After pelvic radiation or cancer treatment, vaginal dilator therapy is a helpful practice to improve the elasticity of vaginal tissues and relax tight muscles. Some cancer survivors find vaginal dilators so helpful and soothing that they continue to use them for the rest of their life.  

Mayer-Roitanski-Küster-Hauser Syndrome (MRKH) 

MRKH syndrome is a genetic disorder that results in an underdeveloped or absent vagina or uterus. Even though the external genitalia appear normal, women with MRKH syndrome typically do not experience menstruation or pregnancy due to the absence of a uterus, and sex or vaginal penetration can be particularly painful. 

MRKH syndrome is sometimes treated with a surgical procedure called sigmoid colovaginoplasty which allows patients to enjoy satisfactory sex. Non-surgical treatments involve using vaginal dilator therapy to gradually and slowly deepen the vaginal canal to form what is called a neo-vagina. 

If you are experiencing symptoms of any of the above-mentioned conditions, don’t hesitate to make an appointment with your healthcare practitioner to determine if vaginal dilator therapy can help you. 

Are There Different Types of Dilators? 

There are several types and brands of vaginal dilators on the market, all of which are made from either plastic or silicone. Plastic dilators tend to be firm and inflexible, whereas silicone dilators are softer with a more flexible and human-like feel. 

Many dilators come in sets of ascending sizes, allowing users to choose which size is most appealing for them to start with. While other dilators are sold individually, and seem cheaper to begin with but can work out more costly in the long term. 

Another difference is whether dilators come with a handle or a lip. A handle can mean easier use for some users, while others prefer to relax without having to hold the dilator. In this case, the lip incorporated at the end of many dilators means users know when the dilator is fully inserted and can lie back and relax without having to hold it in place. 

How To Use a Vaginal Dilator?

Because it is understandably nerve-wracking for women suffering from dyspareunia to insert anything into their vagina, it is advisable to engage the help of a pelvic floor physiotherapist before you start using a vaginal dilator.

What Are the Best Vaginal Dilators On The Market?

Customers, pelvic floor physiotherapists, and female health experts have described Intimate Rose Vaginal Dilators as the best vaginal dilators on the market today. In addition, Intimate Rose Vaginal Dilators are not only recommended by the American Physical Therapy Association but also used by the official Academy of Pelvic Health for training purposes.  

Designed by Amanda Olson, a physiotherapist who specializes in pelvic health, the Intimate Rose Vaginal Dilators are made from medical-grade silicone, are BPA-free, and come in a set of 8 ascending sizes. They are also available in a smaller set of 4 ascending sizes, or for the budget-friendly shopper, they can be bought individually to add more sizes as you progress through your therapy.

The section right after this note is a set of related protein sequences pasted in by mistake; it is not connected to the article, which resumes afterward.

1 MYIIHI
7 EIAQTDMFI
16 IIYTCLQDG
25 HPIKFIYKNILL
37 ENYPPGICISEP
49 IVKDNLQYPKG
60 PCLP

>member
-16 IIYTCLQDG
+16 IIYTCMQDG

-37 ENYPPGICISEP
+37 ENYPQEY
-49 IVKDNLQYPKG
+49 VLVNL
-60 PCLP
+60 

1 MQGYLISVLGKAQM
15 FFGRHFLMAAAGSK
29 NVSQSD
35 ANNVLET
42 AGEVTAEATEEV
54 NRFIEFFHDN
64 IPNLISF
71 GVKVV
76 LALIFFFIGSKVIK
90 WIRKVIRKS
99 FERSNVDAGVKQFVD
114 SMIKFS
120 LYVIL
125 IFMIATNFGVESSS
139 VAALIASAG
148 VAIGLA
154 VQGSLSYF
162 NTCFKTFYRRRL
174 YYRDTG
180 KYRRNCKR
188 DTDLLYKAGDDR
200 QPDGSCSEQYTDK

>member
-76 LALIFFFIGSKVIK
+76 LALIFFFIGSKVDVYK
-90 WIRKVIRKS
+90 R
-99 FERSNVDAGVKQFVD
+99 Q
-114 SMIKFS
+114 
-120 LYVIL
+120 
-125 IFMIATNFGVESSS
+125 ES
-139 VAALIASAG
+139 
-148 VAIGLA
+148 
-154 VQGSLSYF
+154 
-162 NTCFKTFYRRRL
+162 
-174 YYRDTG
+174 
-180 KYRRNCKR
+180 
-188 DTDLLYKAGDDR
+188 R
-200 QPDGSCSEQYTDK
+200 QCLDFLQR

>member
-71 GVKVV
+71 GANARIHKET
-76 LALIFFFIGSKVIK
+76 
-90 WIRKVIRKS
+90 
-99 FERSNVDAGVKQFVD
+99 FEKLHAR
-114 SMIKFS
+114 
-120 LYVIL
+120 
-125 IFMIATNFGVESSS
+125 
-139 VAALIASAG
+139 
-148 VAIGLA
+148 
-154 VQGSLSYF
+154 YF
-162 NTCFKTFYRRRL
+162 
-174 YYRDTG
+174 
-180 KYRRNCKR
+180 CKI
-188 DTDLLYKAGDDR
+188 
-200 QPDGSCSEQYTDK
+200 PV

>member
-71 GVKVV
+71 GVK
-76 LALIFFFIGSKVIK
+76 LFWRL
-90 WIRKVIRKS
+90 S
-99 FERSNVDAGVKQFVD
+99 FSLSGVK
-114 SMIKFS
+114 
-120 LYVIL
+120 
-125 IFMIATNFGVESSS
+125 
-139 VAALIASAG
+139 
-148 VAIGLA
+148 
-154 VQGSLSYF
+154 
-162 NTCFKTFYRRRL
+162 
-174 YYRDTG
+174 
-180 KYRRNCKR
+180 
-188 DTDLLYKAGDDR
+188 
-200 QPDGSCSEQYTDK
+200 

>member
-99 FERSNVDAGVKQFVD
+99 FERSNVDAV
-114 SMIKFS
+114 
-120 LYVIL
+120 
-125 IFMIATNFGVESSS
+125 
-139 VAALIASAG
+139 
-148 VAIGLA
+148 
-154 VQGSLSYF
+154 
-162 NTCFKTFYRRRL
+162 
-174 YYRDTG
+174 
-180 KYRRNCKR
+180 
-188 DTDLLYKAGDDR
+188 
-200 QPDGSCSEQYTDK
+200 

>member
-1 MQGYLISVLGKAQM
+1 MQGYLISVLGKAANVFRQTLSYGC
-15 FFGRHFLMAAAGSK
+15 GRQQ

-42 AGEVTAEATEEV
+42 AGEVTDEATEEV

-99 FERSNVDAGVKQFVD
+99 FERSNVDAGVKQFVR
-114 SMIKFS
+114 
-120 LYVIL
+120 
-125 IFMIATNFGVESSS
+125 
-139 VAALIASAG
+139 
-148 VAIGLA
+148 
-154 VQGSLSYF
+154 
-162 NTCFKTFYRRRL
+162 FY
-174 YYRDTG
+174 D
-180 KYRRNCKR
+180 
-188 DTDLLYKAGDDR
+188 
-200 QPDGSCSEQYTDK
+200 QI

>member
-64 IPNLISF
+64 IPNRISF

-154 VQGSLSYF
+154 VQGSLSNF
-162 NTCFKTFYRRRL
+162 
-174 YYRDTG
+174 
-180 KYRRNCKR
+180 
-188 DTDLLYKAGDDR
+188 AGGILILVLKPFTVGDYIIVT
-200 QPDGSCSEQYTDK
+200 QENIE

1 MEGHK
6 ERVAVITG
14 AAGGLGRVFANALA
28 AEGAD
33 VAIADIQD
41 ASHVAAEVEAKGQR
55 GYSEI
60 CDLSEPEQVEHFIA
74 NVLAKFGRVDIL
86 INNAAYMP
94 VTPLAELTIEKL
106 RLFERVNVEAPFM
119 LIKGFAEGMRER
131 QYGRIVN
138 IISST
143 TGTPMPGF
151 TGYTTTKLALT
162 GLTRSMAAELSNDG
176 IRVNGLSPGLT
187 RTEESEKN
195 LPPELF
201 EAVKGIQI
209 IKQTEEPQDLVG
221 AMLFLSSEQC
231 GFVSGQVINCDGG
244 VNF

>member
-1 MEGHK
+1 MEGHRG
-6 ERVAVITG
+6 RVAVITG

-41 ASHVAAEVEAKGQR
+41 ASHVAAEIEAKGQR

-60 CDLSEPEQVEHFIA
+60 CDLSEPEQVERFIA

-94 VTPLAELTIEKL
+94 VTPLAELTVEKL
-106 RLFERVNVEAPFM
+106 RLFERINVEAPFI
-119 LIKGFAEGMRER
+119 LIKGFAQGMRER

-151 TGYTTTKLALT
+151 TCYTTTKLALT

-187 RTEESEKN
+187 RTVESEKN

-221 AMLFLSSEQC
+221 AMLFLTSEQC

When it comes to size, Intimate Rose dilators start at 0.45 inches in diameter and 2.8 inches long, increasing incrementally to 1.5 inches in diameter and 6.5 inches long.

Customers also mention that Intimate Rose Vaginal Dilators are firm enough to hold their shape, yet are velvety smooth to touch and have a more ‘life-like’ feel than dilators made of plastic or even other silicone dilators that have a stickier finish. 

Despite being the best vaginal dilators on the market, Intimate Rose dilators are cheaper than other silicone dilators, costing just $189.99 for a full set of 8 dilators.  


Vaginal dilators are used to relax vaginal muscles after pelvic trauma, gently stretch tight vaginal muscles for more pleasurable sex, as well as keep the vagina open and free of scar tissue after surgical procedures or radiation therapy. The extent and duration of vaginal dilator therapy will vary according to each individual and the underlying condition causing their vaginal tightness.  

If you can relate to any of the conditions discussed above, you don’t have to continue living with the pain. Contact a pelvic floor physiotherapist in your area about the possibility of vaginal dilator therapy today. 


Mayo Clinic – Dysapeurnia - https://www.mayoclinic.org/diseases-conditions/painful-intercourse/symptoms-causes/syc-20375967

My Health Alberta – Female Sexuality & Cancer: Vaginal Dilators https://myhealth.alberta.ca/cancer-and-sexuality/female-sexuality-and-cancer/vaginal-tightness/vaginal-dilators

Cleveland Clinic - https://my.clevelandclinic.org/health/diseases/15723-vaginismus

National Library of Medicine - Management of Recurrent Stricture Formation after Transverse Vaginal Septum Excision - https://www.ncbi.nlm.nih.gov/pmc/articles/PMC4442265/

National Library of Medicine - Dilator Use following Vaginal Brachytherapy for Endometrial Cancer: A Randomized Feasibility and Adherence Study - https://www.ncbi.nlm.nih.gov/pmc/articles/PMC5650953/